Brocade Busts Out Upgrades

Will unveil souped-up blades, software, and services at its analyst day tomorrow

September 12, 2006

4 Min Read
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Brocade, under increasing pressure from Cisco in the storage networking space, will take the wraps off new Director blades, software enhancements, and file services at its analyst day in New York tomorrow. (See Brocade Intros Solutions.)

On the hardware side, the vendor is unveiling the FC4-48 blade for its SilkWorm 48000 Director, which comes with 48 4-Gbit/s ports, 16 more than Brocade's previous high-end blade module, the FC4-32. The blade pushes the Director's port density up from 256 ports to 384.

The move is a clear shot across the bows of Cisco, which is making significant inroads into the storage networking space, recently claiming pole position in the director switch market, according to market research firm the Dell'Oro Group. (See Cisco's First in Directors, Dell'Oro Says.) With the FC4-48, however, Brocade will leapfrog the 336 ports offered by Cisco's midrange MDS 9509 Director.

"The key for customers is the increased density on the blade," says Brian Garrett, an analyst at the Enterprise Strategy Group (ESG). "The two places where this comes in useful are on bandwidth intensive applications, like backup, and in connections between switches and a [storage] fabric," he adds, explaining that users can now group more switches together.

Following Brocade's recent acquisition of McData, Cisco is now the only other major player in the switch space. (See Cisco Reports Q4, Cisco Goes 4-Gig & Big, and EMC Certifies Cisco Director.) Last week, Cisco used its own analyst day to underline its storage ambitions and outline plans for new switch technology. (See Cisco Sets Sights on Switches.)Brocade execs hope that iSCSI will help combat this threat. Tomorrow, the vendor will also preview the FC4-16IP, an iSCSI version of its 16-port FC4-16 Fibre Channel blade, in an attempt to exploit the growing popularity of the technology. (See Time for a Switch and How To: Plan an iSCSI SAN.) "Now, customers can bring many, many more servers into their shared storage network," says Mario Blandini, director of product marketing at Brocade.

Over at ESG, Garrett feels that this is a smart move. "iSCSI adoption is picking up, but predominantly in smaller data centers," he says. "[Users] can use their existing Fibre Channel infrastructure fan out to servers that are outside the reach of their Fibre Channel infrastructure, and do it affordably."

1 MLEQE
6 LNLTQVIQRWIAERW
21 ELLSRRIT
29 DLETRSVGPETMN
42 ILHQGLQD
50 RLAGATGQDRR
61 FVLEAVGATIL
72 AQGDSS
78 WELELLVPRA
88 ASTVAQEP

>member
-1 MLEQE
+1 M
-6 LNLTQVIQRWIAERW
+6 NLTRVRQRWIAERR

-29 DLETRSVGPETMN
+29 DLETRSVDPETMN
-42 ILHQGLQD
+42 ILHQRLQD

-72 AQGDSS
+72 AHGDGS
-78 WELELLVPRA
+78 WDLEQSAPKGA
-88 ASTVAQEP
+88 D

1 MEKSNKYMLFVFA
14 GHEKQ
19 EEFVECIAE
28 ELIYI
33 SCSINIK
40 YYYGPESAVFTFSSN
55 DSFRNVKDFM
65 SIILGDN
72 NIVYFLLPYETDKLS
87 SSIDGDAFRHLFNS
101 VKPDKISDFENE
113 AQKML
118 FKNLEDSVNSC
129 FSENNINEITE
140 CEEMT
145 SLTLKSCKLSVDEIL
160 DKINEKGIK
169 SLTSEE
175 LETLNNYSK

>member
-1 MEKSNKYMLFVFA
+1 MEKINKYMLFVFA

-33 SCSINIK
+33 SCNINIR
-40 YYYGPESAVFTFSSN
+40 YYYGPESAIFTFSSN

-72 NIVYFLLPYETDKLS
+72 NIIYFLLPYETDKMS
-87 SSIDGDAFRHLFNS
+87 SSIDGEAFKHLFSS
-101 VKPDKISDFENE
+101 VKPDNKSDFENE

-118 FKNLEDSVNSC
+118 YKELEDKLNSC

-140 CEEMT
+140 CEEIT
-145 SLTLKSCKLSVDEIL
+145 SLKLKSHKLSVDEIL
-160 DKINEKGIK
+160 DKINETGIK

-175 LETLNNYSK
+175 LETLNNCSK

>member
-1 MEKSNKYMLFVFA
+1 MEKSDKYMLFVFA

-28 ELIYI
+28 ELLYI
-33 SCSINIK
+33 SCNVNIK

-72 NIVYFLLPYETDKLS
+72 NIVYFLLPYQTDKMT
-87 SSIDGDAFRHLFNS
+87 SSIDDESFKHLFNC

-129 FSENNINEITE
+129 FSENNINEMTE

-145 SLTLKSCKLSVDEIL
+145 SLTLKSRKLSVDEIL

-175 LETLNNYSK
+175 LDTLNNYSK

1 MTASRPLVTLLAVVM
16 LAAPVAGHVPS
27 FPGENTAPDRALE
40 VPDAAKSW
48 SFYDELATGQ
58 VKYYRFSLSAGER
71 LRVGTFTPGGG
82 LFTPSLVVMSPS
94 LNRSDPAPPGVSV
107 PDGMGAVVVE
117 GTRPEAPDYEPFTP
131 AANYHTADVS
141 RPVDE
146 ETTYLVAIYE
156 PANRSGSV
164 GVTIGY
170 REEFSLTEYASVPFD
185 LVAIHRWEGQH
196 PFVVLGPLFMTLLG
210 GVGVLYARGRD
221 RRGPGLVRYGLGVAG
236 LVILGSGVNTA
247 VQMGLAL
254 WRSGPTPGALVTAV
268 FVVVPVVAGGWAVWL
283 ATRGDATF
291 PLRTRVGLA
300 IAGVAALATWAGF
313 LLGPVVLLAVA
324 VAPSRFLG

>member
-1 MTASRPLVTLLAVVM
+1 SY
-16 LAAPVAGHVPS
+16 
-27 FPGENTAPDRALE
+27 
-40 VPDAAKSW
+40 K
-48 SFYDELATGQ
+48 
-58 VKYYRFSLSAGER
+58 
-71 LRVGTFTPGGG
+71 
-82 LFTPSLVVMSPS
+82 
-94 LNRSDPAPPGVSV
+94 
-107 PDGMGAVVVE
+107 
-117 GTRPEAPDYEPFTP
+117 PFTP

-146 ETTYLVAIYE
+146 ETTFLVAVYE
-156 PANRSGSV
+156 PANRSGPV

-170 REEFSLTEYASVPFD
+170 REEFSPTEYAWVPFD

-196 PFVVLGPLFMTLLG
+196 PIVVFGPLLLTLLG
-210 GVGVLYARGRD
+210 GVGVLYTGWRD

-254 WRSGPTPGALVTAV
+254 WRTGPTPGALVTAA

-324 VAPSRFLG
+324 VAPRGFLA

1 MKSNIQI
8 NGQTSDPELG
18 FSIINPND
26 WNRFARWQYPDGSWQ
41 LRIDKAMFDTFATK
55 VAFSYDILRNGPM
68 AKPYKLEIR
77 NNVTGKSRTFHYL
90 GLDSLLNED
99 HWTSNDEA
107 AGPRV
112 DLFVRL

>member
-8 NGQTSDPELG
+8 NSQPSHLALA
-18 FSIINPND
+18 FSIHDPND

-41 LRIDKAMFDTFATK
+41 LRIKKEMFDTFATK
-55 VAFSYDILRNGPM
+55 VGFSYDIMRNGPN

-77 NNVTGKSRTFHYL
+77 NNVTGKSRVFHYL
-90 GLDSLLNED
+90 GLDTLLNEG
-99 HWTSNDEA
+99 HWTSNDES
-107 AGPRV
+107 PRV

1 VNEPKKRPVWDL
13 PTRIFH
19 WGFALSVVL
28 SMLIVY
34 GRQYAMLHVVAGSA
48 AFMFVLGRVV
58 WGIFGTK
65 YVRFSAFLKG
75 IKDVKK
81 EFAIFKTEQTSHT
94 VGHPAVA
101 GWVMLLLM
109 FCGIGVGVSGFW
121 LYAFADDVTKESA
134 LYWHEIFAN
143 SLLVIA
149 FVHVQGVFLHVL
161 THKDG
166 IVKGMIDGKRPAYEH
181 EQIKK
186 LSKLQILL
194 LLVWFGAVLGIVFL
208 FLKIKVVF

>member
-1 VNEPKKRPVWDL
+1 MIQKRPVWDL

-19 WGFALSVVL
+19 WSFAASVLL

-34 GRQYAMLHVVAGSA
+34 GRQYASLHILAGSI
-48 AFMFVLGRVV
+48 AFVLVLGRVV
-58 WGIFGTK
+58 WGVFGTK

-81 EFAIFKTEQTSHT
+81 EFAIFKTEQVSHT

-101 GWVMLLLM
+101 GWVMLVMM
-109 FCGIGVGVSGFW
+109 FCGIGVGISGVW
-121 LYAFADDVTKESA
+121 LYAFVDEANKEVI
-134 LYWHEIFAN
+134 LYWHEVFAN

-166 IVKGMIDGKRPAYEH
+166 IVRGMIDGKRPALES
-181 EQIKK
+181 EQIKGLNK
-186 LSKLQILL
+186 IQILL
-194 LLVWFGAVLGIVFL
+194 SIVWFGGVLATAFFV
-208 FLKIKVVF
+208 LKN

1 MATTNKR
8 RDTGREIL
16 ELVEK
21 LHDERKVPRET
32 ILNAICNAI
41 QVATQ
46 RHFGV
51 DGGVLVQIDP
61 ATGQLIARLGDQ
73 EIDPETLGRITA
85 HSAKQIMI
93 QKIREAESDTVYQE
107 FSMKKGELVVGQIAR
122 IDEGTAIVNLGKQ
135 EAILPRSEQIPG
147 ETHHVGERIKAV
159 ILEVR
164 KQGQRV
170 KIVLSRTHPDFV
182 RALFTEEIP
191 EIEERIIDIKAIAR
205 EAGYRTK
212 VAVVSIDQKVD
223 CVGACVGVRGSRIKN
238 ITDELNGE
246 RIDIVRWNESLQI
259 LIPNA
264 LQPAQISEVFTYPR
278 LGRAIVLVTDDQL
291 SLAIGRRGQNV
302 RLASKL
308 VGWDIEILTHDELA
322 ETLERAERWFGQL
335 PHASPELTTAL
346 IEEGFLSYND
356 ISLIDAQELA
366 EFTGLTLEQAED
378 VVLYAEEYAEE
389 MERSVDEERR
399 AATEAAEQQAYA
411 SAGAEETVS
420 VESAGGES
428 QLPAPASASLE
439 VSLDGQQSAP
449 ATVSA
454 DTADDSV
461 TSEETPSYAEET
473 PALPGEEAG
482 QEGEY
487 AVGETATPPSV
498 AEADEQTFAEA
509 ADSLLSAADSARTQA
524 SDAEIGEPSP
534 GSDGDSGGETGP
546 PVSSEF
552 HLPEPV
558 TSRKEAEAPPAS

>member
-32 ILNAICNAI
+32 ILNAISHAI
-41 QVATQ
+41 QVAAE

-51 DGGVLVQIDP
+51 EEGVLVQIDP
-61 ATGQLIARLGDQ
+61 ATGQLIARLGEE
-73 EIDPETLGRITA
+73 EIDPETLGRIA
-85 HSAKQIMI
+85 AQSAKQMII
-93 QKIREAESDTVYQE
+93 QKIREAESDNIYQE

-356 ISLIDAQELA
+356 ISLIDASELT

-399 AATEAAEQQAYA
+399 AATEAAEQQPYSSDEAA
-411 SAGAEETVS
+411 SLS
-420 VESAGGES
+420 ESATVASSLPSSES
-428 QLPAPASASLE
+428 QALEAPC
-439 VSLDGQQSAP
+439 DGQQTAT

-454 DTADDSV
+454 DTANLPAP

At the New York event, Brocade will also extend the reach of its professional services division, adding the likes of Ficon implementation, data security, and file migration services to its current offerings.

On the WAFS side, Brocade will also describe enhancements to its Tapestry software family, including new disaster recovery features and faster transmission of non-CIFS data. The vendor has also enhanced the StorageX software it acquired when it bought file virtualization startup NuView for $60million earlier this year. (See Brocade Bags NuView and Brocade Acquires NuView.) According to Brocade, the StorageX upgrade will boost will boost data movement speeds by 30 percent.

At this stage, however, it is still unclear what impact Brocade's acquisition of McData will have on its long-term WAFS strategy. On the one hand, McData has an existing OEM deal with Riverbed, whereas Brocade joined forces with Packeteer when the latter stumped up $78 million for Brocade's WAFS partner Tacit Networks earlier this year. (See Packeteer Picks Tacit, Packeteer Buys Tacit, and Brocade, Packeteer Team Up.)"I don't know what they're going to do because they haven't told us yet," Packeteer CEO Dave Cté says, "but I don't think Brocade bought McData for their Riverbed OEM deal."

"The relationship with Packeteer has been a very fruitful one for Brocade, particularly given Packeteer's presence in the mid-market," says William Hurley, senior analyst at the Data Mobility Group, adding that Riverbed, however, is popular with large enterprises. "Once they close the acquisition, they do need to be clear and articulate their product direction."

In documents filed with the Securities and Exchange Commission (SEC) last month, Brocade promised that users will get more detail on product roadmaps when the transaction closes, which is expected to be by the end of this year. Until that time, Brocade and McData will continue to operate independently and compete in the same markets.

Tomorrow, Brocade will also unveil Access Gateway, a software enhancement for its switch blades, which the vendor says will use virtualization to simplify fabric management and provide interoperability with both Cisco and McData switches and directors.

Brocade is yet to reveal specific pricing and availability for its forthcoming products and services, although execs told Byte & Switch that these will all be available sometime during the fall. The professional services offerings, however, are available now, with pricing dependent on the size of the user's site.— James Rogers, Senior Editor, Byte and Switch and Dave Raffo, News Editor, Byte and Switch

  • Brocade Communications Systems Inc. (Nasdaq: BRCD)

  • Cisco Systems Inc. (Nasdaq: CSCO)

  • Data Mobility Group

  • Dell'Oro Group

  • Enterprise Strategy Group (ESG)

  • McData Corp. (Nasdaq: MCDTA)

  • Packeteer Inc. (Nasdaq: PKTR)

  • Riverbed Technology Inc. (Nasdaq: RVBD)

  • Securities and Exchange Commission (SEC)

  • Tacit Networks Inc.

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